One feels senselessness
and helplessness
There is a constant feeling that the work has no meaning. It's aggravated by a feeling of helplessness. Why bother if it has no meaning, nothing will change anyway? Why should I tear my heart and soul if the situation remains the same for those whom I write about?
The person becomes a workaholic
Paradoxically, on the one hand, the person spends more and more time at work, but with almost zero results. Work turns into a routine that consumes a lot of energy. Even simple tasks get longer time to be done. The person gets stuck and can't complete much.
New people and activities become annoying
Journalists (not all but many) love their work for the opportunity to meet new people, to be in the center of important activities. Their emotionally intense work and sophisticated tasks keep them busy, and "in good shape". But sometimes, there are too many (especially negative) people and activities, and one feels that there is not enough energy for everything. So the professional goes into an "energy saving mode".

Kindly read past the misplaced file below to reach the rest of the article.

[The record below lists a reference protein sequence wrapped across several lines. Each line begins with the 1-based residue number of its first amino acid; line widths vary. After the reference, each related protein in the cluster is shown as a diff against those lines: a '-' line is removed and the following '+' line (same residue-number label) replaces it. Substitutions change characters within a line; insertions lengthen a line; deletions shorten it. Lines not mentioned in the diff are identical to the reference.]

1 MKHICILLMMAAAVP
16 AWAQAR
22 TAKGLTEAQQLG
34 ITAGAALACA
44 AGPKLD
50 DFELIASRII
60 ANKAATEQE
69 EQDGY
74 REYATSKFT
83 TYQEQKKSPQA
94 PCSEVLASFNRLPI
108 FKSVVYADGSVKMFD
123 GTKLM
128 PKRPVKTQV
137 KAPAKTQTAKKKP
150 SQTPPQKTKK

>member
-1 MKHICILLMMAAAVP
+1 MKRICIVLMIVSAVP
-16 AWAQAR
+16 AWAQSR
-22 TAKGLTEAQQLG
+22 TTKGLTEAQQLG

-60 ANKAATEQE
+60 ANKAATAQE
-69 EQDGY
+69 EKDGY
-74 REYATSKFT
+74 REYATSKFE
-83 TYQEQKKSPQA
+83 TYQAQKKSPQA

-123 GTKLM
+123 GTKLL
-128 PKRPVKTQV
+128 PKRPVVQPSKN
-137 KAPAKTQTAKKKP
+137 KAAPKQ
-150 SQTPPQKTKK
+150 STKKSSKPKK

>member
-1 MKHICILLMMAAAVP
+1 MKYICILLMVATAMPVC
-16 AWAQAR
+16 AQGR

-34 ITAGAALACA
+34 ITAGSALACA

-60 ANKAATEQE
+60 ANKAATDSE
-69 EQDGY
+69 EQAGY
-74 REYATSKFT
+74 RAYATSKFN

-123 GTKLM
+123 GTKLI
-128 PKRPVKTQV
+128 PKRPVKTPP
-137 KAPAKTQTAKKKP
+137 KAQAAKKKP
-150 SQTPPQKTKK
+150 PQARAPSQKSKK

One feels tired
It feels impossible to get rid of this fatigue, it's always there. Neither sleep, nor weekends or vacation seem to help. More and more often comes the feeling of leaving everything and going somewhere to a remote place where no one would see or hear you.
A person becomes cynical
Cynicism is a common defense mechanism: a person cannot show empathy, cannot support others, so (s)he feels negligence towards people and their troubles. People's stories no longer evoke any emotions.
Many journalists burn out because of the constant necessity to communicate with other people. When they come to our retreats, they ask to simply be left alone and talked to less. We have a rule: everyone takes care of his or her own comfort, doesn't have to participate in anything if (s)he doesn't want to, respects the boundaries of other people and does not impose his/her company or talks.
Irina Kosterina
Program Coordinator,
Heinrich Böll Foundation in Russia
WHY DO PEOPLE BURN OUT?